Though he was Jewish, a large portion of Rosenwald's philanthropic gifts were directed toward the betterment of education for African Americans. A revelation occurred to Julius Rosenwald in 1910 after reading An American Citizen, the Life of William H. Baldwin by John Graham Brooks. Baldwin, a man of wealth, advocated on behalf of Southern blacks and for educational opportunities.

Baldwin supported the work of Dr. Booker T. Washington, a prominent African-American educator in the South. After reading Washington's autobiography, Up From Slavery, Rosenwald agreed with the mission of gaining practical education for African Americans. He began a friendship with Washington and supported his efforts with advocacy and financial support.

Hence, the Julius Rosenwald Fund was established in 1917 for the "well-being of mankind" with a beginning capital of ten million dollars. The Fund undertook a four-pronged initiative with regards to educating African Americans in the South: school-building, library-building, teacher education, and development of opportunities in higher education for blacks. The school building program sought to construct adequate buildings utilizing the fund money as a stimulus for projects; the local governments and residents were responsible for raising the remainder of the funds to build the schools. Overall, 5,357 schools were built as a result of Rosenwald's program. The Fund concerned itself with individual educational opportunities offering $437,612 in support for some 400 fellows including authors James Weldon Johnson, W.E.B. Du Bois, Langston Hughes, and Claude McKay; French physicist and Nobel Prize winner Jean Perrin; and singer Marian Anderson.

Civic roles proved of high importance to Rosenwald. Within his home of Chicago, he co-founded the Municipal Voters League. His participation on the Chicago Planning Commission aided in development of the city. The University of Chicago recognized his gifts of nearly $4.5 million with a position on the board of trustees for the university. He gained further national recognition with his appointment to the Council of National Defense Advisory Committee by President Woodrow Wilson in 1916.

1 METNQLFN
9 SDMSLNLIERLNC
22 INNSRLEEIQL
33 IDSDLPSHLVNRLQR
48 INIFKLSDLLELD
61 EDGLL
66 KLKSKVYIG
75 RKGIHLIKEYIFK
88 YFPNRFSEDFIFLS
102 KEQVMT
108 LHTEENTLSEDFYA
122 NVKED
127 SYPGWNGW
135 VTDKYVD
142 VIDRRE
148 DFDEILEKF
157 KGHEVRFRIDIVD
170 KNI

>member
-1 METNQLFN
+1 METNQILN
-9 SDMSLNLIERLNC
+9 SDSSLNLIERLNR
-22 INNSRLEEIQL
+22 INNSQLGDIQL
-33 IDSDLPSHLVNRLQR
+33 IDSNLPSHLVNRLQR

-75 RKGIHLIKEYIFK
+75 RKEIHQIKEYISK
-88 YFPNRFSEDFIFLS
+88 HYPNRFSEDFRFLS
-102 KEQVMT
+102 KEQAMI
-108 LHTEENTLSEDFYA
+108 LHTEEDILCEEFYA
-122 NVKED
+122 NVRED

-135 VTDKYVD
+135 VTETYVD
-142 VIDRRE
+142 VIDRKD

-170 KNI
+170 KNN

Inspired by the museums of Munich and Vienna during a trip abroad, Rosenwald offered $3 million dollars to build an industrial museum in Chicago, today known as the Museum of Science and Industry. Though attempts were made to immortalize him by placing the museum in his name, Rosenwald refused. A successful career as a businessman, philanthropist and civil servant ended with his passing on January 6, 1932.

Importance

The philanthropic activities of Julius Rosenwald sought to empower recipients instead of creating a sense of dependency in them. It was uncustomary for him to provide the entire capital needed to complete his projects; he would, however, offer twenty to fifty percent of the overall cost and encourage recipients to raise the remaining amount needed for the completion of the project. In this manner, his giving habits engendered a form of community-building often times across lines of race and class.


Ties to the Philanthropic Sector

Julius Rosenwald was often one of the toughest critics of the philanthropic sector; and he adopted a stern philosophy regarding the roles of foundations in administering and donating funds. Rosenwald disagreed with limiting the uses of capital and the amount of interest available for expenditure. Such activity places unnecessary constraints on those who attempt to work for the good of humankind. He envisioned possibilities of social problem-solving with access to unlimited investments of foundations that act as "unofficial administrators of public welfare on a vast scale" (Rosenwald 1929, 13).


Key Related Ideas

He believed that "the fortunes which men have made in this day and age should be employed by them in the support of such educational, benevolent or humanitarian enterprises as will benefit their contemporaries - them and their children, no more" (Ibid., 12). This trend away from perpetuity, or unending trusts, is one issue for which he commonly advocated on two grounds. Firstly, the current generation knows its problems and is best able to determine appropriate investments to solve such problems. Secondly, the problems of tomorrow may be resolved within the next generation, therefore the "dead hands of the past," wealth holders who determine the future use of their capital, have no place in foundations. Future generations are capable of determining their own needs and remedies.